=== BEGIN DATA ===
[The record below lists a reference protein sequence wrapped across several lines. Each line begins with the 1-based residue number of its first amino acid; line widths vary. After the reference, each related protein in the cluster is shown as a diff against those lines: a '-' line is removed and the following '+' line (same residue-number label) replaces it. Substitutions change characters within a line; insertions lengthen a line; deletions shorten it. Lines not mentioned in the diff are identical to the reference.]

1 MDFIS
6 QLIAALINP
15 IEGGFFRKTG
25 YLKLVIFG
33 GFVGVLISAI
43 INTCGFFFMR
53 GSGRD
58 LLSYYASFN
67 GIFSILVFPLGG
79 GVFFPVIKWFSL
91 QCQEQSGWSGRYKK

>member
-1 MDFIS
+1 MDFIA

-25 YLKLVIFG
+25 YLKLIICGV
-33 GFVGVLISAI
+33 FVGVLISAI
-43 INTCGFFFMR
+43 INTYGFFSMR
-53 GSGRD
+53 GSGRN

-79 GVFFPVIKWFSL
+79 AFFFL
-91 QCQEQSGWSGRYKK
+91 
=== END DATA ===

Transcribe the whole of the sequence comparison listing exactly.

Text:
[The record below lists a reference protein sequence wrapped across several lines. Each line begins with the 1-based residue number of its first amino acid; line widths vary. After the reference, each related protein in the cluster is shown as a diff against those lines: a '-' line is removed and the following '+' line (same residue-number label) replaces it. Substitutions change characters within a line; insertions lengthen a line; deletions shorten it. Lines not mentioned in the diff are identical to the reference.]

1 MDFIS
6 QLIAALINP
15 IEGGFFRKTG
25 YLKLVIFG
33 GFVGVLISAI
43 INTCGFFFMR
53 GSGRD
58 LLSYYASFN
67 GIFSILVFPLGG
79 GVFFPVIKWFSL
91 QCQEQSGWSGRYKK

>member
-1 MDFIS
+1 MDFIA

-25 YLKLVIFG
+25 YLKLIICGV
-33 GFVGVLISAI
+33 FVGVLISAI
-43 INTCGFFFMR
+43 INTYGFFSMR
-53 GSGRD
+53 GSGRN

-79 GVFFPVIKWFSL
+79 AFFFL
-91 QCQEQSGWSGRYKK
+91 